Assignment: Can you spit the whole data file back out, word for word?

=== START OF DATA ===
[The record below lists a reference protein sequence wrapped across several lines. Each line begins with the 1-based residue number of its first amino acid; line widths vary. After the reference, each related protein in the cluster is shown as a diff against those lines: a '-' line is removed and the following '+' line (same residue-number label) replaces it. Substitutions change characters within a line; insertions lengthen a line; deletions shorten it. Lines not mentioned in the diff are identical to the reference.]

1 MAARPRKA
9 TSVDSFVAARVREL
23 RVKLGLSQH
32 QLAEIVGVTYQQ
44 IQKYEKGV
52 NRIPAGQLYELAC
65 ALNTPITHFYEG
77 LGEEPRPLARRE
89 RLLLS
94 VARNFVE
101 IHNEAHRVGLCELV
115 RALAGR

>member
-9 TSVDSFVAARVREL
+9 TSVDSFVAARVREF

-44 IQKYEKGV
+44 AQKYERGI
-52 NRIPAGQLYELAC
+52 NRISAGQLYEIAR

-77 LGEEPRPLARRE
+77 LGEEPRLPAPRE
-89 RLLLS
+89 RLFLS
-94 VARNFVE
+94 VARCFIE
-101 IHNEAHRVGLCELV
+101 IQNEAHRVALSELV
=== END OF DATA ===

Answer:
[The record below lists a reference protein sequence wrapped across several lines. Each line begins with the 1-based residue number of its first amino acid; line widths vary. After the reference, each related protein in the cluster is shown as a diff against those lines: a '-' line is removed and the following '+' line (same residue-number label) replaces it. Substitutions change characters within a line; insertions lengthen a line; deletions shorten it. Lines not mentioned in the diff are identical to the reference.]

1 MAARPRKA
9 TSVDSFVAARVREL
23 RVKLGLSQH
32 QLAEIVGVTYQQ
44 IQKYEKGV
52 NRIPAGQLYELAC
65 ALNTPITHFYEG
77 LGEEPRPLARRE
89 RLLLS
94 VARNFVE
101 IHNEAHRVGLCELV
115 RALAGR

>member
-9 TSVDSFVAARVREL
+9 TSVDSFVAARVREF

-44 IQKYEKGV
+44 AQKYERGI
-52 NRIPAGQLYELAC
+52 NRISAGQLYEIAR

-77 LGEEPRPLARRE
+77 LGEEPRLPAPRE
-89 RLLLS
+89 RLFLS
-94 VARNFVE
+94 VARCFIE
-101 IHNEAHRVGLCELV
+101 IQNEAHRVALSELV